WSU professor becomes ambassador for oboes


PULLMAN, Wash. – A Washington State University music professor is using oboes to capture hearts and minds in Southeast Asia.
Keri McCarthy has received a WSU grant to bring the woodwind instruments to Burma, where they are virtually nonexistent.
“The oboe has never been adopted in Burma,” said McCarthy, a renowned oboist and Fulbright scholarship recipient. “They haven’t developed the integration of Western classical music into Burmese culture.”
McCarthy received funding through a Meyer Project Award from WSU’s College of Arts and Sciences. She leaves July 23 to take two oboes to students at the Gitameit Music Center in Yangon.

“Oboes fit in my backpack,” she said. “Unlike, for example, a cello.”

Building connections
McCarthy calls the project a grassroots way to build connections between the U.S. and Burma, which was under strict government control until reforms began in 2011 and is also known as Myanmar.
“Burma is unique,” she said. “The people I’ve met are very intelligent and the literacy rate is high, but it’s been very isolated.”
She’ll be in Burma one week and will return there next spring, while on sabbatical in Singapore, to see how the oboes are being received. She plans to publish an article in the International Double Reed Society journal that encourages people to donate oboes.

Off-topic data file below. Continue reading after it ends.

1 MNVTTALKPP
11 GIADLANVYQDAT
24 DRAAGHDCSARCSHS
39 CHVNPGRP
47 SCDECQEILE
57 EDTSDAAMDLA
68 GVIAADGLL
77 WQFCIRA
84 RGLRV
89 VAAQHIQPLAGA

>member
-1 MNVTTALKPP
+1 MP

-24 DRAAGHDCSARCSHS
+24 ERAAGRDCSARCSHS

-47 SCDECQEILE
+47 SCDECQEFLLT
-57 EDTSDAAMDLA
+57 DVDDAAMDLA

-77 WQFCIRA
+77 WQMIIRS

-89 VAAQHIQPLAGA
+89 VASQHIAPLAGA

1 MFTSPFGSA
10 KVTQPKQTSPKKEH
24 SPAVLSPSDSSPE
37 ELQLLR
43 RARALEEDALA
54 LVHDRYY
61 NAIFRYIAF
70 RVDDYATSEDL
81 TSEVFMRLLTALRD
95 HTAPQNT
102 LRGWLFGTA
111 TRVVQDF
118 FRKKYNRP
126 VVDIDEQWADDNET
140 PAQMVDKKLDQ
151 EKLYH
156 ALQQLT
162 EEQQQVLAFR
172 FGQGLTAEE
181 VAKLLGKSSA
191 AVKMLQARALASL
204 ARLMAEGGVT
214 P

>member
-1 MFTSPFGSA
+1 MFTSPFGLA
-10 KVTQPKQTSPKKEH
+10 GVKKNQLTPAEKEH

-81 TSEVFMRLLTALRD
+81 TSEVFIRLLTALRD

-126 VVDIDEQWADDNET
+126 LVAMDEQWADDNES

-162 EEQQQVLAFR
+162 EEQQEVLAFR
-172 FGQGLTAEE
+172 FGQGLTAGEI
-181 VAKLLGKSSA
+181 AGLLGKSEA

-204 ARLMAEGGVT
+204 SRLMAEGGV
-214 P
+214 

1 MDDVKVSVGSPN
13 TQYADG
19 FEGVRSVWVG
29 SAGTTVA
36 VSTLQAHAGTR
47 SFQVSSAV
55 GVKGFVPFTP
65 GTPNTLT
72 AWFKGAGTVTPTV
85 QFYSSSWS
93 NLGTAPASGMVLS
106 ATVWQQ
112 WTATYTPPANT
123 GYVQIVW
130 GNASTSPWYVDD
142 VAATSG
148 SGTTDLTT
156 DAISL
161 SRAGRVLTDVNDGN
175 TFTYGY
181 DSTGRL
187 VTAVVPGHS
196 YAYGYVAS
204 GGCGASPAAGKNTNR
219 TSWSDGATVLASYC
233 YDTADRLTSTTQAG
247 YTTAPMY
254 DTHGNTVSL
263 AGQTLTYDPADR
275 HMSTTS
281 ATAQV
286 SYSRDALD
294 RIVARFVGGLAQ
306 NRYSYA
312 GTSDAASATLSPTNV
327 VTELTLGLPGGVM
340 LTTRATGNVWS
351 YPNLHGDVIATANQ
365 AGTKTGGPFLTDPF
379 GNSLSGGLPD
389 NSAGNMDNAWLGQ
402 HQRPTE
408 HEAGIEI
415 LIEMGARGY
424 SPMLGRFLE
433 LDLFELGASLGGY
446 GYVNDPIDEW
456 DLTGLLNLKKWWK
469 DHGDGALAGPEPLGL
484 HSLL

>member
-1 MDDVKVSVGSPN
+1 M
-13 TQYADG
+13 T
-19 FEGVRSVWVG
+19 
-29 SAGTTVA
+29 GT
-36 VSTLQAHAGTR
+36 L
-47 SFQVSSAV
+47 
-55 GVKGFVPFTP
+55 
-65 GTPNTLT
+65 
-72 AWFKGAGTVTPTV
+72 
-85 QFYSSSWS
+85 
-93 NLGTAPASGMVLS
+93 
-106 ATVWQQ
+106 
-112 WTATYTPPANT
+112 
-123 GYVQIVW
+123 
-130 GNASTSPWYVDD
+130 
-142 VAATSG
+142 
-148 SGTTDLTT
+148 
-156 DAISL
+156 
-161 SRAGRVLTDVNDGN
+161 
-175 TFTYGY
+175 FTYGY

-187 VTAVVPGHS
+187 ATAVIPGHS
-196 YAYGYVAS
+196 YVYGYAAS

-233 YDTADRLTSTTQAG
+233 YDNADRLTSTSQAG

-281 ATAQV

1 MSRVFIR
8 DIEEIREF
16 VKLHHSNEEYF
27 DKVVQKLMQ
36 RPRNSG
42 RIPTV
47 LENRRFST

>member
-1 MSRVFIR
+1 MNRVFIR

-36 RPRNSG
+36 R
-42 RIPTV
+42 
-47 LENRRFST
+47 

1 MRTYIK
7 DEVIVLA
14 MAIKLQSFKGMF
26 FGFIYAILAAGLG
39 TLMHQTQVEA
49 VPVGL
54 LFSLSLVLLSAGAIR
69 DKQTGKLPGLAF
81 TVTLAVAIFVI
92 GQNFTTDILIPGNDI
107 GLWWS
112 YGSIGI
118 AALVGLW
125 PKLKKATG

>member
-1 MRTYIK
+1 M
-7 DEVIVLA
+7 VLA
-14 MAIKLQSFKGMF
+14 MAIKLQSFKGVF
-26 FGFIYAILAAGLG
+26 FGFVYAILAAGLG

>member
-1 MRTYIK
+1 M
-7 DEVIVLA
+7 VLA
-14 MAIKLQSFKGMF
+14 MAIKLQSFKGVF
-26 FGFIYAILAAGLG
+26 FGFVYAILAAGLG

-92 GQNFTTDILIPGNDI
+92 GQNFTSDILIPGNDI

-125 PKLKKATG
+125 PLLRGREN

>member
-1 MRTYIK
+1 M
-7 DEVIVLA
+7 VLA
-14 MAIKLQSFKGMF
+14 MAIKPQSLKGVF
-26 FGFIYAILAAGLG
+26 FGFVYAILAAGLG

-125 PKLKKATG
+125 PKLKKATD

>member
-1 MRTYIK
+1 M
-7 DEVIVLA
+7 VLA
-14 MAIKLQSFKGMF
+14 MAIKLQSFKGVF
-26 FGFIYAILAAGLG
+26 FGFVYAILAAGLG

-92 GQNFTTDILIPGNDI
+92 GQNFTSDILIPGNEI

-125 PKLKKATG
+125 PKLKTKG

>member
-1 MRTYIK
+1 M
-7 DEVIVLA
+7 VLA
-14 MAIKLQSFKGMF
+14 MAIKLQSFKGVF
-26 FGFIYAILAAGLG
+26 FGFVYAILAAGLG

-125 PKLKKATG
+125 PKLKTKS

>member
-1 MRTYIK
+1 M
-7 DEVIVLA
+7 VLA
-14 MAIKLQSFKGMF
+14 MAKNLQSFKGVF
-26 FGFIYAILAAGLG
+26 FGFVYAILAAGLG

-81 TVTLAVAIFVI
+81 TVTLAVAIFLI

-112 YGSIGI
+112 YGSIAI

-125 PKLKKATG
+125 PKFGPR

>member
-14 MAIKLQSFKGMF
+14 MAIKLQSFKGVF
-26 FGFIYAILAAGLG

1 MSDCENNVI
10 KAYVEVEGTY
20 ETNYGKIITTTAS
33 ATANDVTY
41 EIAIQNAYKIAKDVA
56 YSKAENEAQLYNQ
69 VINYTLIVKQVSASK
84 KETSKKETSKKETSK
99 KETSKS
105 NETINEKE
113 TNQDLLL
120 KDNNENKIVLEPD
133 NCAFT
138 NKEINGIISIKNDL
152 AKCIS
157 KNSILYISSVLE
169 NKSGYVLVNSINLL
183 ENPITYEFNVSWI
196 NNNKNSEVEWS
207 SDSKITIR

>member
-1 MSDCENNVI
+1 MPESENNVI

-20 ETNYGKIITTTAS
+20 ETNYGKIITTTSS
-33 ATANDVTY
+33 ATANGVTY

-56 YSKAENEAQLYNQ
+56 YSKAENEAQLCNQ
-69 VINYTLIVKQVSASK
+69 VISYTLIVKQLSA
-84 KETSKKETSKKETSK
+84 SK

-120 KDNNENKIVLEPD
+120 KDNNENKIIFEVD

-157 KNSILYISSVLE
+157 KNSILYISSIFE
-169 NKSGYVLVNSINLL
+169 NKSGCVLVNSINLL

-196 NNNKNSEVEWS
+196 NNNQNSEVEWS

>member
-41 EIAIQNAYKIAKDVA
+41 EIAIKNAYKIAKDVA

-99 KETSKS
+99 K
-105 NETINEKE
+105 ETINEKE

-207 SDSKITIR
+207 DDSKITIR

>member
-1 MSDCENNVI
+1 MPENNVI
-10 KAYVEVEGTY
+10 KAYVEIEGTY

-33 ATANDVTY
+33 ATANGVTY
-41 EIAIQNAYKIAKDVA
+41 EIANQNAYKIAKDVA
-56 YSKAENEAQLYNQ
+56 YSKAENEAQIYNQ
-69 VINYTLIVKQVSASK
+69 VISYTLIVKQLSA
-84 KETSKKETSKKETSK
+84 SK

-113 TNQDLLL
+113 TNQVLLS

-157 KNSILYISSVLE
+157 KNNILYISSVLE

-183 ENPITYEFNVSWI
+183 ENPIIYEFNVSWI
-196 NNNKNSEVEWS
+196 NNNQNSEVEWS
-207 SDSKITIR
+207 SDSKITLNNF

Those efforts, she hopes, will lead to a 10- to 20-year project in which she extends oboe sharing – in a musical domino theory – to Laos and Cambodia, the two other Southeast Asia countries with the least exposure to double-reed instruments.
“Orchestras are being founded in these countries and they don’t have these instruments,” she said.
Communicating on a human level
Asia is familiar ground for McCarthy. She taught in Thailand 2004-2005 and toured the region in 2008 on a WSU New Faculty Seed Grant and in 2011 on her Fulbright fellowship. She has given 30 performances in Thailand, Malaysia, Vietnam, Singapore, the Philippines and Korea.
“Music is a form of communication that’s separate from the more political forms,” she said. “It’s a way for us to communicate with people on a meaningful human level.”
Keri McCarthy, WSU School of Music, 509-335-7966,